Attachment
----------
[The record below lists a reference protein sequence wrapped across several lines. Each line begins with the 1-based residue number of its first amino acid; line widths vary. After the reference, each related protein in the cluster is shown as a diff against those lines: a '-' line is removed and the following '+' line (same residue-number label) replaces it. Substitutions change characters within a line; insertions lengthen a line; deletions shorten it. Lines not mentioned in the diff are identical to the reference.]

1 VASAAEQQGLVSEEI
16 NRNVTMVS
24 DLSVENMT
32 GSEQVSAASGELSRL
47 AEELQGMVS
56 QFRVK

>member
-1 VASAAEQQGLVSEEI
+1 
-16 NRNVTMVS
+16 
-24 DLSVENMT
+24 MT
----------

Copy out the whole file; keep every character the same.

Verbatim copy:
[The record below lists a reference protein sequence wrapped across several lines. Each line begins with the 1-based residue number of its first amino acid; line widths vary. After the reference, each related protein in the cluster is shown as a diff against those lines: a '-' line is removed and the following '+' line (same residue-number label) replaces it. Substitutions change characters within a line; insertions lengthen a line; deletions shorten it. Lines not mentioned in the diff are identical to the reference.]

1 VASAAEQQGLVSEEI
16 NRNVTMVS
24 DLSVENMT
32 GSEQVSAASGELSRL
47 AEELQGMVS
56 QFRVK

>member
-1 VASAAEQQGLVSEEI
+1 
-16 NRNVTMVS
+16 
-24 DLSVENMT
+24 MT